Laying out the design for hand engraving.
The surface of the polished die blank is next coated with Chinese white, a watercolor paint. An engraver will wet the tip of his finger and spread an even coat over the entire surface to be engraved. It dries quickly and the design can be drawn with a pencil right on this white surface. (Or the engraver may use dye blue if he wishes, but in this case he must inscribe the design with a sharp pointed spitzstick or scriber.)

What the engraver draws is an outline of the intended design. This is called a cartoon. (One might think this word was named after comic cartoons but it’s the other way round – die engraving cartoons came first.)

The engraver can actually draw an original design right on the die. He will include lettering in its proper place in addition to the main device and all subsidiary devices – stars, dentiles and whatever else. Including too much detail at this point is not necessary as this surface will be removed for the most part before he gets to these.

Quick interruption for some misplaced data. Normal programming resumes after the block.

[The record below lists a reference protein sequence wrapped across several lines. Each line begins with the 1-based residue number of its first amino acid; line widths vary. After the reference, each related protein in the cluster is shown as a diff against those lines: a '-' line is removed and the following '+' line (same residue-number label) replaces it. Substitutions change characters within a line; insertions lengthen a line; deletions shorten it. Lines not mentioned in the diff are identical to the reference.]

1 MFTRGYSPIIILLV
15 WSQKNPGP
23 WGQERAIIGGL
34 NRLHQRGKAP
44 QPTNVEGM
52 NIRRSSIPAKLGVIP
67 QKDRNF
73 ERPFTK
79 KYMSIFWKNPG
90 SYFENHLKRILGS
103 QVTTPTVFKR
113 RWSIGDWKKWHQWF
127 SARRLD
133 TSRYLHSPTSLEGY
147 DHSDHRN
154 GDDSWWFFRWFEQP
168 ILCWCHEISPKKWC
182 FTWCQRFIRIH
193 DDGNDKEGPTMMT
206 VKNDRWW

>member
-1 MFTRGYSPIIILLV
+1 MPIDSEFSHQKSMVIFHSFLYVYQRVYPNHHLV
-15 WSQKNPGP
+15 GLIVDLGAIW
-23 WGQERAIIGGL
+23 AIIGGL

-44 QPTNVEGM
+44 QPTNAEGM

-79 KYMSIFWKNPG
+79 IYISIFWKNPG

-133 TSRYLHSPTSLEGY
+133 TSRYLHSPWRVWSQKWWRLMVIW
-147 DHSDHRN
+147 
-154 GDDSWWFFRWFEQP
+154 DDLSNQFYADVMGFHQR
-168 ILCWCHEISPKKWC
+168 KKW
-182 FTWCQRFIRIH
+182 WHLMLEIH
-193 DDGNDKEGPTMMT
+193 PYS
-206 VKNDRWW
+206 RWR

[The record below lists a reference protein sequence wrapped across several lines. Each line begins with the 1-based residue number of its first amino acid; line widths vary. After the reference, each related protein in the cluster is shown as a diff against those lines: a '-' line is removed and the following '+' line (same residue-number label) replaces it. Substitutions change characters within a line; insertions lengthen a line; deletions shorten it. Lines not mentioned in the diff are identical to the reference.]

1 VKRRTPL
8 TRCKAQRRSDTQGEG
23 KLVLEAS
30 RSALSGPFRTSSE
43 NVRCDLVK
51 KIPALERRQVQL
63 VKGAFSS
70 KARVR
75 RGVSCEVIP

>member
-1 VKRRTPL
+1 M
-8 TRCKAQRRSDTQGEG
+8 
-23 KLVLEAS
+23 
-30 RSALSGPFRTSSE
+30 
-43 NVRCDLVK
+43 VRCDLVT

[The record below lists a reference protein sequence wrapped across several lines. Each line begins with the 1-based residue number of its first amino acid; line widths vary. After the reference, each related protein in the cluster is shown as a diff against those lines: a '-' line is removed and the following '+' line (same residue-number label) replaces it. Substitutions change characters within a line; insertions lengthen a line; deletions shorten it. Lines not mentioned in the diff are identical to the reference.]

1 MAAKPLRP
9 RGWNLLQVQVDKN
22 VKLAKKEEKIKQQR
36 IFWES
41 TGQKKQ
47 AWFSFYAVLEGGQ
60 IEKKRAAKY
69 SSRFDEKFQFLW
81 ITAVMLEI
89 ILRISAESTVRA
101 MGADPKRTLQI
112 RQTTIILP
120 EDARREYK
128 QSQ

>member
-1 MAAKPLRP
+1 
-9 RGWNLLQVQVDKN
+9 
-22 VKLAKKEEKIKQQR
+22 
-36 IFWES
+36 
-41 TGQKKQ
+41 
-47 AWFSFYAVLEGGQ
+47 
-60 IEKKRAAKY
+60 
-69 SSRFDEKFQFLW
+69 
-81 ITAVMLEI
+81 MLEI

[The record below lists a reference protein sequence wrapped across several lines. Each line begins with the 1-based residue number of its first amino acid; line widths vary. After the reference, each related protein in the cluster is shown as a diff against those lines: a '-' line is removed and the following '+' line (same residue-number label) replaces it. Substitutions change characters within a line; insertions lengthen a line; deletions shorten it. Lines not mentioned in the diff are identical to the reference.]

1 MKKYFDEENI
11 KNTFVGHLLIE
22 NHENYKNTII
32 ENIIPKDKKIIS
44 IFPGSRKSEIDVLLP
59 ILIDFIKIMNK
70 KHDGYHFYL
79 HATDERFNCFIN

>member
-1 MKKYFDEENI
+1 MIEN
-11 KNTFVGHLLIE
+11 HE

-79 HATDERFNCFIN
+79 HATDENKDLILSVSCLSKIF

Or, if the engraver has an exact size cartoon on paper, he can transfer this pencil drawing to the white coated die surface, called design transfer. This is accomplished by coating the back of the paper with graphite, laying this on the coated die and tracing the design. (This technology was used before carbon paper was invented, which, of course, could be used.)

If the engraver wishes to transfer an incuse image, say from another die, to an uncoated fresh die he fills all cavities with precipitated chalk, wipes off the excess, lays on this a thin sheet of transfer wax, places this on the bare die, and burnishes the back of the wax sheet with a burnisher.

Removing metal.